What is it? One of 2016's many sad losses, the death of writer A. A Gill stilled the journalist world. His writing was belligerent- his life, in some ways, no less so. Born in Edinburgh, the son of television producer Michael Gill, he studied at the Slade School of Art and became a struggling artist- in more ways than one, for he was also drinking a bottle of scotch a day. We look back with new appreciation for his 2015 memoir, Pour Me a Life. It documents a struggle with alcoholism that takes his body through punishing agonies and out the other side, where he finally became the troublesome television and food critic, columnist and writer who's put-downs pepped up the Sunday Times. Pour Me- the title is a quiet pun on pity that this surly wit would not have wanted acknowledged, even now.
First Bite, Bee Wilson
What's it for? Eating carefully
What is it? How do we learn to eat? It's not as simple as just taking a bite. Social historian Bee Wilson has got her teeth into her own past to present our eating disorders on a plate. We eat emotively and we learn how to do it, not just by putting things in our mouth as babies, but by watching others. We are hypersensitive to bitterness as children, but we learn to love, or at least tolerate, kale, olives and anchovies as adults. We can change our appetites, one pea-sized taster at a time. First Bite is an emotional read- because everything from comfort eating to stress eating means something more than just calories. Wilson knows this and presents a fascinating examination of our daily bread.
In Order to Live, Yeonmi Park
What's it for? Learning about bravery
What is it? A sensation. It is no exaggeration to call Yeonmi Park's autobiography this, especially for those who had habitually been viewing North Korea and its leader as a kind of joke. Yeonmi Park grew up close to the Chinese border under the nation's dictatorship. Living in poverty, hunger and paranoia, things changed when she was 13 and her mother took her across the border. But escaping North Korea was never as simple as stepping over a line- for years afterwards both were held by traffickers in China. Harrowing, brutal, frank and clearly written at great personal cos
Messy, Tim Harford
What's it for? Being shambolic
What is it? Harford, or the Undercover Economist, finally tells us exactly what we want to hear: messiness is good for you. What he really means, unfortunately, is discomfort. Uncomfortable situations can produce genius. Take Brian Eno, who loved creating chaos in the recording studio for U2 by forcing them to swap instruments; creativity comes easier when we make things more difficult. Drawing on Martin Luther King before he made the creative leap to his best speeches, examining musicians and even Donald Trump, it's a meditation on how we create the primeaval soup of genius. Neat freaks need not apply.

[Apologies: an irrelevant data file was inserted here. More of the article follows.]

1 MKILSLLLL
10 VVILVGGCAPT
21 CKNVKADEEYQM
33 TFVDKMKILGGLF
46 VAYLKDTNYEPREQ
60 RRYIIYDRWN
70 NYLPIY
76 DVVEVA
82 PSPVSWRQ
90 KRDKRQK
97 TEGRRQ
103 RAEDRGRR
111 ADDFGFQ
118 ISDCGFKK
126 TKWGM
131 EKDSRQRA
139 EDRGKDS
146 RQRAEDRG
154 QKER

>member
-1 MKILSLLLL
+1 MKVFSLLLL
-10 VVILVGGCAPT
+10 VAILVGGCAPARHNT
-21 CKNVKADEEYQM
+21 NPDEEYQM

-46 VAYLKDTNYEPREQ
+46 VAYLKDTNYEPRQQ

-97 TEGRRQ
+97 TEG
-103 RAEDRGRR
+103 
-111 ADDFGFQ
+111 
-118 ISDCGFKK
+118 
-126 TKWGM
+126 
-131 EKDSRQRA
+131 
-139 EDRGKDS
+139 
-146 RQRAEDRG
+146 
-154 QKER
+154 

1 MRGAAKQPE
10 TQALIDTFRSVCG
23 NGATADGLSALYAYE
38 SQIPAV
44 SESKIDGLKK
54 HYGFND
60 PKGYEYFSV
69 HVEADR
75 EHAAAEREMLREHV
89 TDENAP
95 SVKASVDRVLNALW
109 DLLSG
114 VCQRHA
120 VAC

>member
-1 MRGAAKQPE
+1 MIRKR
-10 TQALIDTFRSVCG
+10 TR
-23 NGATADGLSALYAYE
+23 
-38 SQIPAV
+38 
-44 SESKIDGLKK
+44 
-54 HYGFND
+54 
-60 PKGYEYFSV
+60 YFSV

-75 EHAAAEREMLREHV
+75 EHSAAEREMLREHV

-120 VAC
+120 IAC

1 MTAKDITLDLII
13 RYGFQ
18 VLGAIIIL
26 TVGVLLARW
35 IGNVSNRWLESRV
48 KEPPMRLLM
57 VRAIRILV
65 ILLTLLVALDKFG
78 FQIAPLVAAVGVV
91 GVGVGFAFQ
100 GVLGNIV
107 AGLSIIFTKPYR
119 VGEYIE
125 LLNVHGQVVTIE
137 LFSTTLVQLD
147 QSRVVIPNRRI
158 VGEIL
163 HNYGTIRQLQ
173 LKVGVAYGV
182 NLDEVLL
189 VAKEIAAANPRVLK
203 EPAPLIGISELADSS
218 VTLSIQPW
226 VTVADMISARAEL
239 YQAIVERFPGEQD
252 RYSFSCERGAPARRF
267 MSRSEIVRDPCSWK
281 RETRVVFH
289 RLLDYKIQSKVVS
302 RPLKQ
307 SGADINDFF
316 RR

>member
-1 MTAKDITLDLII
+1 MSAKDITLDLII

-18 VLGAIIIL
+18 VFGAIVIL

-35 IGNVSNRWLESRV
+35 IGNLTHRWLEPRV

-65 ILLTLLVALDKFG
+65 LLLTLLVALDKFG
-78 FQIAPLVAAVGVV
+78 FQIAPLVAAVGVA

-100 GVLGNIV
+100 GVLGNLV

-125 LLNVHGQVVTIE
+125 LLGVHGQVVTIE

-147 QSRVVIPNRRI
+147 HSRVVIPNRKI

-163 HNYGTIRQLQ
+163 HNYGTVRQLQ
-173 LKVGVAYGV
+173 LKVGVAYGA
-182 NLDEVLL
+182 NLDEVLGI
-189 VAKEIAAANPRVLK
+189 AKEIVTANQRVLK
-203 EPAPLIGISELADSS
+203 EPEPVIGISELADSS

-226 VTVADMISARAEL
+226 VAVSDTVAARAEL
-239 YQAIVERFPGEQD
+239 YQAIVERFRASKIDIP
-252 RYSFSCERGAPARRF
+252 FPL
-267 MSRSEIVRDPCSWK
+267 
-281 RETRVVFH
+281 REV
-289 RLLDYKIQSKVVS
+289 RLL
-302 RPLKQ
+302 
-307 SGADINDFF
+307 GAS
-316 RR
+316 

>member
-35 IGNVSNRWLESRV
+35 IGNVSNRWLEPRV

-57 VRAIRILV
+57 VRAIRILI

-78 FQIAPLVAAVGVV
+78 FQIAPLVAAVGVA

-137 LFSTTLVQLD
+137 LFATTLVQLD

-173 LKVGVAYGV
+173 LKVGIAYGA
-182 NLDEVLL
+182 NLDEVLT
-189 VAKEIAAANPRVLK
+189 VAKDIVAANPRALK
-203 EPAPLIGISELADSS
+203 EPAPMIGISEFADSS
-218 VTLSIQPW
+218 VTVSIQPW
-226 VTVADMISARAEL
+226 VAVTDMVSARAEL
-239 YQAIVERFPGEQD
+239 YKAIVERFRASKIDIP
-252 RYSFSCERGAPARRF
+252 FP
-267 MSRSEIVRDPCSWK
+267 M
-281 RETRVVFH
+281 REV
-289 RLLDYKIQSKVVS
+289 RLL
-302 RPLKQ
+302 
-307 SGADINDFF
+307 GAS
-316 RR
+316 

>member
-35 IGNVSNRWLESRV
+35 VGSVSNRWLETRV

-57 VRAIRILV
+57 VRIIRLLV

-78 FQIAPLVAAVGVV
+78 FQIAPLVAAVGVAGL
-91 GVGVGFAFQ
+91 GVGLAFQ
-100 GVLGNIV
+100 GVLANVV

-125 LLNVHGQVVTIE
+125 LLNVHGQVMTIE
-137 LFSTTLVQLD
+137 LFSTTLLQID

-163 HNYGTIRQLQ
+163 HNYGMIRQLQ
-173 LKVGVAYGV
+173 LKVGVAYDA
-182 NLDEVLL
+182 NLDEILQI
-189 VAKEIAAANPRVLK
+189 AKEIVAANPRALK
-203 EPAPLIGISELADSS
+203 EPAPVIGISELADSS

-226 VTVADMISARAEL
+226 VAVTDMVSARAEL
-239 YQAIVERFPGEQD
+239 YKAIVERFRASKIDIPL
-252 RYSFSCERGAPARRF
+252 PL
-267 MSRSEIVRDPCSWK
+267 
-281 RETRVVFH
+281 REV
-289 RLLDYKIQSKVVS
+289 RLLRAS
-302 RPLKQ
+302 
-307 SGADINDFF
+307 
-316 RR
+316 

Quote this: From the TED talk, “We don't want to be asked to do good work with bad tools... [but] I think we need to gain a bit more appreciation for the unexpected advantages of having to cope with a little mess.”
La Frantumaglia, Elena Ferrrante
What's it for? Learning to be firm
What is it? Little is known about reclusive author Elena Ferrante- her identity is completely hidden, though her books, especially the Neopolitan series, are celebrated internationally. She only gives interviews via correspondence, "I will be the publishing house’s least expensive author. I’ll spare you even my presence."
For those who admire this great writer and want to get closer to her, the only way seems to be through a "jumble of fragments"- her published letters and interview questions, Frantumaglia. In this book of letters, Ferrrante's voice is direct, clear and firm- she will not concede her identity. She lays out her philosophy of the role of an author time and time again. She is the constant, weary defender of her position. She teaches us all how to be firm.
Quote this: "Authors, as authors, live in their books. It’s where they appear most truthfully. And good readers have always known it."
Flâneuse, Lauren Elkin
What's it for? Learning to walk
What is it? In the 1800 French poet Baudelaire popularised the term 'flâneur'. Not something you wash your face with, it was a term for the idly wealthy who had no occupation and could therefore spend their time strolling the streets of Paris and generally enjoying huge artistic freedom. The flâneur watched and took notes. And he had a traditionally male gaze. But now, Lauren Elkin has gathered around her evidence of female walkers- not streetwalkers or other derogatory terms for women who are itinerant- but female artists making use of their cities. A fascinating way to write about George Sand, Viriginia Woolf and others, plus Elkin's own artistic explorations of Paris, London, Venice and Tokyo. It makes us all want to be London wanderers.